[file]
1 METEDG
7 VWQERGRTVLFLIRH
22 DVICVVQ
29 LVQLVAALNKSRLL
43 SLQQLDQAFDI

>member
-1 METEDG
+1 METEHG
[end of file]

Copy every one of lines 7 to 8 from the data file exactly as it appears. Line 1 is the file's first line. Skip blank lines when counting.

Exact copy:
-1 METEDG
+1 METEHG